Bloom, Nietzsche, Rorty.
I read Allan Bloom's The Closing of the American Mind as a polemic against the American university with two prongs:
(1) An easy description of American university students as ungrounded, shallow and "nice", and
(2) A technical argument about the influence of German philosophy on contemporary American society.
Despite the fact that the book was published in 1987, it remains bold and trenchant 20 years later. Bloom makes a number of assertions in prong (1) that I believe that he would hold to today were he alive, nearly all of which I disagree with. Here are three of the boldest:
-All American college students are thoroughgoing relativists.
-European students are vastly superior to Americans in their education, ability to discuss books, and civic engagement.
-Liberal education is dead.
Prong (2), which I don't quite follow and need to rereread, has to do with the fact that we've imported anti-Democratic German philosophers like Marx, Freud, Nietzsche and Heidegger as well as their vocabularies and are in danger of becoming useless relativists because of it. What strikes me as massively ironic is the fact that Bloom is so critical of the masses in American being allowed to make decisions through voting, even as he clucks at the fact that we pretend that there is no danger in our cherrypicking of the parts of Nietzsche we like. Bloom worships Plato and thinks that the un-Republic-ed life is not worth living--his elitism leaps from every page through a series of anecdotes about him pithily refuting everyone he encounters and knocking American university students down like tenpins. Richard Rorty, a classmate of Bloom's at the University of Chicago, describes the university at the time as having been enveloped in a "neo-Aristotelian mystique," and Bloom never escaped it.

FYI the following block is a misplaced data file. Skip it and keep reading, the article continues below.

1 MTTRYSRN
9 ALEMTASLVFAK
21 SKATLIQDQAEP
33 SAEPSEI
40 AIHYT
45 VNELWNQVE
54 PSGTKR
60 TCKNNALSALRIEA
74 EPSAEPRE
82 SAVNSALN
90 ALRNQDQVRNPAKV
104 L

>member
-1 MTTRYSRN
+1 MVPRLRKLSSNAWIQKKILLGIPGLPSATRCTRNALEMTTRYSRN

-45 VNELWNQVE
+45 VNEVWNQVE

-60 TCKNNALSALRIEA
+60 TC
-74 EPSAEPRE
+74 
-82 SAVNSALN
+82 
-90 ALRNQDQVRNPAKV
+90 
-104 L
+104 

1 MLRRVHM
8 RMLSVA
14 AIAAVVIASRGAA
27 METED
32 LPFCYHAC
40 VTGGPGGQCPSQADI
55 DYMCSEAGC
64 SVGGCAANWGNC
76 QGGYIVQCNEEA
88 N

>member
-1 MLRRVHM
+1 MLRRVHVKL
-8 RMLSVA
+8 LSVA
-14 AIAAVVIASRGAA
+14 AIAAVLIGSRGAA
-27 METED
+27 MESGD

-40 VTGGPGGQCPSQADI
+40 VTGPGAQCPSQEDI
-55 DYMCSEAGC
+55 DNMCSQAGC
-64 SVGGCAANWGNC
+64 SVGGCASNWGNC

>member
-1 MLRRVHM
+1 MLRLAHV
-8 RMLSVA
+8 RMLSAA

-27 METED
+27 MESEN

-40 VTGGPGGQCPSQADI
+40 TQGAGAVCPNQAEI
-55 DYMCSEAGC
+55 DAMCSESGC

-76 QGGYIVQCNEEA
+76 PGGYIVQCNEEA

For me, Bloom's first critique is interesting and illuminating but misguided, and his second is (despite my lack of complete understanding) nearly certainly wrong. One of the parts of pragmatism I've kept in my journey away from Rorty is a lack of faith in someone's assenting to believe something as a prediction of how they will necessarily act.
Any thoughts? J. Morgan, I'm particularly interested in your take on our appropriation of the German vocabulary.